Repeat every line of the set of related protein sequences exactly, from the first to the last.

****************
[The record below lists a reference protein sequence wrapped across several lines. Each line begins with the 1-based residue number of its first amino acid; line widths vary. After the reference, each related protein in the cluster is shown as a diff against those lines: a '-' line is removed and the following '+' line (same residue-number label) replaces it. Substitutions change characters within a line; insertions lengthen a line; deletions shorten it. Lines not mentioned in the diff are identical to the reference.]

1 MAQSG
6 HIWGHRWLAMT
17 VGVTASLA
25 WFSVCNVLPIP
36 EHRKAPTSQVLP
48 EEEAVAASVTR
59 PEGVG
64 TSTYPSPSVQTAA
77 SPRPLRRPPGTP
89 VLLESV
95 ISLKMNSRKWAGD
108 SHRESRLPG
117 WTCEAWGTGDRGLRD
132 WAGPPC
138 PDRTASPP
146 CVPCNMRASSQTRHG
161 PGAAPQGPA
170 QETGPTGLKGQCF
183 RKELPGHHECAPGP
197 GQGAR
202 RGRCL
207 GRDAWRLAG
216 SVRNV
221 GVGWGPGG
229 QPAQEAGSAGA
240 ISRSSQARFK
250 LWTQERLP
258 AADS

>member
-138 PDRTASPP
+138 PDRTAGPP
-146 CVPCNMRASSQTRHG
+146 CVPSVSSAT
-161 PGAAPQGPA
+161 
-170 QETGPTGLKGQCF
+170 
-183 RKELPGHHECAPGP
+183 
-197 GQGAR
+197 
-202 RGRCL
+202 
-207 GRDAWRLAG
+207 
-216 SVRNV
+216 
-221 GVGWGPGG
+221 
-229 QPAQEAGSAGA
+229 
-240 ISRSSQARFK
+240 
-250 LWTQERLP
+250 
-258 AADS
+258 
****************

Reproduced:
[The record below lists a reference protein sequence wrapped across several lines. Each line begins with the 1-based residue number of its first amino acid; line widths vary. After the reference, each related protein in the cluster is shown as a diff against those lines: a '-' line is removed and the following '+' line (same residue-number label) replaces it. Substitutions change characters within a line; insertions lengthen a line; deletions shorten it. Lines not mentioned in the diff are identical to the reference.]

1 MAQSG
6 HIWGHRWLAMT
17 VGVTASLA
25 WFSVCNVLPIP
36 EHRKAPTSQVLP
48 EEEAVAASVTR
59 PEGVG
64 TSTYPSPSVQTAA
77 SPRPLRRPPGTP
89 VLLESV
95 ISLKMNSRKWAGD
108 SHRESRLPG
117 WTCEAWGTGDRGLRD
132 WAGPPC
138 PDRTASPP
146 CVPCNMRASSQTRHG
161 PGAAPQGPA
170 QETGPTGLKGQCF
183 RKELPGHHECAPGP
197 GQGAR
202 RGRCL
207 GRDAWRLAG
216 SVRNV
221 GVGWGPGG
229 QPAQEAGSAGA
240 ISRSSQARFK
250 LWTQERLP
258 AADS

>member
-138 PDRTASPP
+138 PDRTAGPP
-146 CVPCNMRASSQTRHG
+146 CVPSVSSAT
-161 PGAAPQGPA
+161 
-170 QETGPTGLKGQCF
+170 
-183 RKELPGHHECAPGP
+183 
-197 GQGAR
+197 
-202 RGRCL
+202 
-207 GRDAWRLAG
+207 
-216 SVRNV
+216 
-221 GVGWGPGG
+221 
-229 QPAQEAGSAGA
+229 
-240 ISRSSQARFK
+240 
-250 LWTQERLP
+250 
-258 AADS
+258 